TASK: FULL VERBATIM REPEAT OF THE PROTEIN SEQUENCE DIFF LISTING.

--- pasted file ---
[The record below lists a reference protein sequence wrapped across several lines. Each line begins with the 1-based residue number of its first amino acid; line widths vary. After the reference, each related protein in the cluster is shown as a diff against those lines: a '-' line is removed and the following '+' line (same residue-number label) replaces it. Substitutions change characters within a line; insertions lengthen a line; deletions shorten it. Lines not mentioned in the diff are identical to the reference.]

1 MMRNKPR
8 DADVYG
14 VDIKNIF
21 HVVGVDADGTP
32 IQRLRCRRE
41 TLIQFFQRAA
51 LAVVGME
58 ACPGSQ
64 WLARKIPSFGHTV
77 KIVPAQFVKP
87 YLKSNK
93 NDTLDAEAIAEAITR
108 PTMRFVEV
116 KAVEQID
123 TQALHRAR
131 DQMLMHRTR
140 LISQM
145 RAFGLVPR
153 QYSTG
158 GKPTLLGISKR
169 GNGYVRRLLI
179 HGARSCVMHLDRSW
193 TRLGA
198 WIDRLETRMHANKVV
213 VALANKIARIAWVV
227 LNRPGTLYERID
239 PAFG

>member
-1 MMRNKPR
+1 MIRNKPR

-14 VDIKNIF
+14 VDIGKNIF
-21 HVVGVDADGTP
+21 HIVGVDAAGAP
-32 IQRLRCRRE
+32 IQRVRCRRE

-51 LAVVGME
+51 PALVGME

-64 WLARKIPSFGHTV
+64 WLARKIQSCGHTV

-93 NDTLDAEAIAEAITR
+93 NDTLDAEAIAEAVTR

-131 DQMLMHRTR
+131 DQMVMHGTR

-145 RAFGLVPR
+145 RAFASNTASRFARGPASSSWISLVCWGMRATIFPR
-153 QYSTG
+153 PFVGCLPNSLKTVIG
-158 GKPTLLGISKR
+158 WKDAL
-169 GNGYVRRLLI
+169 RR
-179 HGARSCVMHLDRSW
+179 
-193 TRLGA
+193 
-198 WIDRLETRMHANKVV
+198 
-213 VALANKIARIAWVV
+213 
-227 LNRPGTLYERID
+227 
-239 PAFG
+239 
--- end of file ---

[The record below lists a reference protein sequence wrapped across several lines. Each line begins with the 1-based residue number of its first amino acid; line widths vary. After the reference, each related protein in the cluster is shown as a diff against those lines: a '-' line is removed and the following '+' line (same residue-number label) replaces it. Substitutions change characters within a line; insertions lengthen a line; deletions shorten it. Lines not mentioned in the diff are identical to the reference.]

1 MMRNKPR
8 DADVYG
14 VDIKNIF
21 HVVGVDADGTP
32 IQRLRCRRE
41 TLIQFFQRAA
51 LAVVGME
58 ACPGSQ
64 WLARKIPSFGHTV
77 KIVPAQFVKP
87 YLKSNK
93 NDTLDAEAIAEAITR
108 PTMRFVEV
116 KAVEQID
123 TQALHRAR
131 DQMLMHRTR
140 LISQM
145 RAFGLVPR
153 QYSTG
158 GKPTLLGISKR
169 GNGYVRRLLI
179 HGARSCVMHLDRSW
193 TRLGA
198 WIDRLETRMHANKVV
213 VALANKIARIAWVV
227 LNRPGTLYERID
239 PAFG

>member
-1 MMRNKPR
+1 MIRNKPR

-14 VDIKNIF
+14 VDIGKNIF
-21 HVVGVDADGTP
+21 HIVGVDAAGAP
-32 IQRLRCRRE
+32 IQRVRCRRE

-51 LAVVGME
+51 PALVGME

-64 WLARKIPSFGHTV
+64 WLARKIQSCGHTV

-93 NDTLDAEAIAEAITR
+93 NDTLDAEAIAEAVTR

-131 DQMLMHRTR
+131 DQMVMHGTR

-145 RAFGLVPR
+145 RAFASNTASRFARGPASSSWISLVCWGMRATIFPR
-153 QYSTG
+153 PFVGCLPNSLKTVIG
-158 GKPTLLGISKR
+158 WKDAL
-169 GNGYVRRLLI
+169 RR
-179 HGARSCVMHLDRSW
+179 
-193 TRLGA
+193 
-198 WIDRLETRMHANKVV
+198 
-213 VALANKIARIAWVV
+213 
-227 LNRPGTLYERID
+227 
-239 PAFG
+239 